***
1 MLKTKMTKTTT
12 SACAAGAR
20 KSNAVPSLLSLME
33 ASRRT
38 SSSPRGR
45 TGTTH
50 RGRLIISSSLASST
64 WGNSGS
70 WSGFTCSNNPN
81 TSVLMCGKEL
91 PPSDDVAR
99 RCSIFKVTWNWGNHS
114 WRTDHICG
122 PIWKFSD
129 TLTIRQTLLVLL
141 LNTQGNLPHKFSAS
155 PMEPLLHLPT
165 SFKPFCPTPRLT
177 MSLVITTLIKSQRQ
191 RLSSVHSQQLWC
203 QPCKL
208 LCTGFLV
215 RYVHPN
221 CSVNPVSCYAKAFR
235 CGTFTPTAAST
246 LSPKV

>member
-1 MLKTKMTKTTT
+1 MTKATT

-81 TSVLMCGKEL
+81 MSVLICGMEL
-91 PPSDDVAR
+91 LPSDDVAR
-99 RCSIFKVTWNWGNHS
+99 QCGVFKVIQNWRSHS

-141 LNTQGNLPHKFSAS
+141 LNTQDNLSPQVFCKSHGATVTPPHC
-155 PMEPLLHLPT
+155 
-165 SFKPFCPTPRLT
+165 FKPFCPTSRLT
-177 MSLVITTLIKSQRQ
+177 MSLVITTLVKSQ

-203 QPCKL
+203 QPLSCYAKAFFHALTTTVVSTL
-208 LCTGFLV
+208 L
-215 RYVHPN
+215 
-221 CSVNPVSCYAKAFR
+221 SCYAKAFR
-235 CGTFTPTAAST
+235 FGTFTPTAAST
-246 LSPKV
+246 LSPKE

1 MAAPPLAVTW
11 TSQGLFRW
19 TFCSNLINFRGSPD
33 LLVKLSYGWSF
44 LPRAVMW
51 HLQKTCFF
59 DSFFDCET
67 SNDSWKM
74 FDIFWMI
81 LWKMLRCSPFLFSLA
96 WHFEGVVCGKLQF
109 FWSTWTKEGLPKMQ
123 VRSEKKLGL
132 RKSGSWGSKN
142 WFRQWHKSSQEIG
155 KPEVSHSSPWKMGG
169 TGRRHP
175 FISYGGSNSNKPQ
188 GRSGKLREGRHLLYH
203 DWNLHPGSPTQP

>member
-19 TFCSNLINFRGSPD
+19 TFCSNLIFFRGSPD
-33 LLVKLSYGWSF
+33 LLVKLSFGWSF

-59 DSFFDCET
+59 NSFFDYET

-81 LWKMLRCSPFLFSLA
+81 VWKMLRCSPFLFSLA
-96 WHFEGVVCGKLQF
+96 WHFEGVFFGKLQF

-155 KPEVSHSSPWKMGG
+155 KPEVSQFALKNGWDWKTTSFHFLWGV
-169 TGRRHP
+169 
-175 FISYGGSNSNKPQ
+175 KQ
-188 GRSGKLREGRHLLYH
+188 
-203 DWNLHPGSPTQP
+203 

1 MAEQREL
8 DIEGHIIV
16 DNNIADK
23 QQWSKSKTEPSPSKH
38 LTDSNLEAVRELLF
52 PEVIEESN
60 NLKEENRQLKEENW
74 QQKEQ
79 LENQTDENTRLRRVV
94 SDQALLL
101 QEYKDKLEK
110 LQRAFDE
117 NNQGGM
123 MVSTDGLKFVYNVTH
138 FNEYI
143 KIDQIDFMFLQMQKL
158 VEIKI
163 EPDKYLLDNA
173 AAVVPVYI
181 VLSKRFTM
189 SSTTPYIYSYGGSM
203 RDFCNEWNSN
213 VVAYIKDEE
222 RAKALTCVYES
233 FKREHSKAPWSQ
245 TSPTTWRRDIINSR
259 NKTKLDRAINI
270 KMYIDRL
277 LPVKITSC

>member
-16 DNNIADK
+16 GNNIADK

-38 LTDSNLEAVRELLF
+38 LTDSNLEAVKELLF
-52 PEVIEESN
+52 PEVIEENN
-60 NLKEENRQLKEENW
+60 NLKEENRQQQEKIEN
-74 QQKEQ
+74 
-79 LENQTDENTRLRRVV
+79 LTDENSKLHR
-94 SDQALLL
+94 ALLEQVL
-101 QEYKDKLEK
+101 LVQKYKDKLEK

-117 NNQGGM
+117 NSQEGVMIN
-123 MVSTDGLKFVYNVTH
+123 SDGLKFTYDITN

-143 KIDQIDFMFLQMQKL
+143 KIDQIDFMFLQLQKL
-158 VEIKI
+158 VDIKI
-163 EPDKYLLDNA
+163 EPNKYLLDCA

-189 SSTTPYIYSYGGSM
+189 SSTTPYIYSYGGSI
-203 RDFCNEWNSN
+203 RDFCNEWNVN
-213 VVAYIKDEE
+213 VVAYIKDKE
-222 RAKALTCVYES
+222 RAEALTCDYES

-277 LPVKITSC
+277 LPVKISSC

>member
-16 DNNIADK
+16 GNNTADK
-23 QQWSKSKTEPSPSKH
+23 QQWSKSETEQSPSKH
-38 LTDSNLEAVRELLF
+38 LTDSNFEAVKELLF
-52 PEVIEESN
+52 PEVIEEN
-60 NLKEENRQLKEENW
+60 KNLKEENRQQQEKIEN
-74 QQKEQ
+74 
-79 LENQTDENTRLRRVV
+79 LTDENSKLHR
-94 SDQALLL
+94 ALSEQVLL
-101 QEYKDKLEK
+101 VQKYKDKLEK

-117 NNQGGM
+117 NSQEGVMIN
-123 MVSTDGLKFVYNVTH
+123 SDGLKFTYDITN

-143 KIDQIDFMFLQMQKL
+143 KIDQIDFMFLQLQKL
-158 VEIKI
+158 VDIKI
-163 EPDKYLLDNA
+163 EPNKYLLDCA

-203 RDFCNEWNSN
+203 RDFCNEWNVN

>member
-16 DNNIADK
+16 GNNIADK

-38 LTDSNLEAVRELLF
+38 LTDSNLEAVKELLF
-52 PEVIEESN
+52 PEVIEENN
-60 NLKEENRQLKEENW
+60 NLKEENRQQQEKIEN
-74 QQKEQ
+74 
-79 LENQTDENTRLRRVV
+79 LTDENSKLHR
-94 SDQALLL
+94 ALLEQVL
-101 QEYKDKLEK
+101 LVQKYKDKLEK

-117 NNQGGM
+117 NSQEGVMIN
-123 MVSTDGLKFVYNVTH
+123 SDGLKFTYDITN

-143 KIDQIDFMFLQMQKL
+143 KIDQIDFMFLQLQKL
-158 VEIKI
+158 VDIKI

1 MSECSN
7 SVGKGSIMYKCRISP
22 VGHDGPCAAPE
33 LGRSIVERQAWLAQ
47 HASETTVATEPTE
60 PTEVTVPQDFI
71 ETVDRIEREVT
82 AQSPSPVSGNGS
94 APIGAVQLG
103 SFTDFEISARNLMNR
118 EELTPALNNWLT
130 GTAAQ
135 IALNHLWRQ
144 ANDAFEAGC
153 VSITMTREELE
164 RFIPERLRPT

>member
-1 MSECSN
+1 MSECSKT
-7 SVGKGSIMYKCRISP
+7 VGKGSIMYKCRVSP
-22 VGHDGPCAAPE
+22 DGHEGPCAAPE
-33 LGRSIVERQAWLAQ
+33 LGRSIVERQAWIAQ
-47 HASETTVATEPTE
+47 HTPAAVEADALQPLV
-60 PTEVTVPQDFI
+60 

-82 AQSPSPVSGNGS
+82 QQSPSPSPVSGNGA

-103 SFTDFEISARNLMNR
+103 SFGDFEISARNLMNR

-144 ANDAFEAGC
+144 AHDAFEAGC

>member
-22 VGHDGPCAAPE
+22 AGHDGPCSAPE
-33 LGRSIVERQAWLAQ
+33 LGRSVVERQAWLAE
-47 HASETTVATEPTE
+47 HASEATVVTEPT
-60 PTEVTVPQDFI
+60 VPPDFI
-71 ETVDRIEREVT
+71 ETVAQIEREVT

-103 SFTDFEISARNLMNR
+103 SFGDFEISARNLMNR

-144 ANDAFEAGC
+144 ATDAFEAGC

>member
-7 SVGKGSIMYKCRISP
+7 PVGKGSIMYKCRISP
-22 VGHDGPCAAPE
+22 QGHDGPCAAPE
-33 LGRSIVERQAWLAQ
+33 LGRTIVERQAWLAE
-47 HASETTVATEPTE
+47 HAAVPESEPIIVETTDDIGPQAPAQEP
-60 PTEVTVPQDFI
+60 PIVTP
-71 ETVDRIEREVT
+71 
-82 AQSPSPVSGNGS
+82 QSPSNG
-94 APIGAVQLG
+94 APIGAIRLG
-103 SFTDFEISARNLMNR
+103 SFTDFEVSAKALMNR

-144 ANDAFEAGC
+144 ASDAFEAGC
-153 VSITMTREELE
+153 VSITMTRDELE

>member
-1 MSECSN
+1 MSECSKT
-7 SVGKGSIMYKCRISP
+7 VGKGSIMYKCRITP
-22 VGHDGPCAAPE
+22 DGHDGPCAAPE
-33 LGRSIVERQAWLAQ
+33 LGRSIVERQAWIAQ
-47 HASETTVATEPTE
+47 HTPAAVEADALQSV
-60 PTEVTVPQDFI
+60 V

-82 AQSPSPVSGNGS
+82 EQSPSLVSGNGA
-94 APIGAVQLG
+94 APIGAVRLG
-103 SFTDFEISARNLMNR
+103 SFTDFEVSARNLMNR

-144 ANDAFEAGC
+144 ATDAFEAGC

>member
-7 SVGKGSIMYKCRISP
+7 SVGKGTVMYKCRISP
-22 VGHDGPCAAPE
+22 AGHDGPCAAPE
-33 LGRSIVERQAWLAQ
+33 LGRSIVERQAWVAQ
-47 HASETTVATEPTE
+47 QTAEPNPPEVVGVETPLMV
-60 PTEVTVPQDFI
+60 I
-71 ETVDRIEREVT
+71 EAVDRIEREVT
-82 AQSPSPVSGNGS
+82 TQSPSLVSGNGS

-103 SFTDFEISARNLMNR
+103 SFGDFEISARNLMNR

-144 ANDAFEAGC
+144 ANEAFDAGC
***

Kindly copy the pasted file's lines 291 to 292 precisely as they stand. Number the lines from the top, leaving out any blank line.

+153 VSITMTRDELE

>member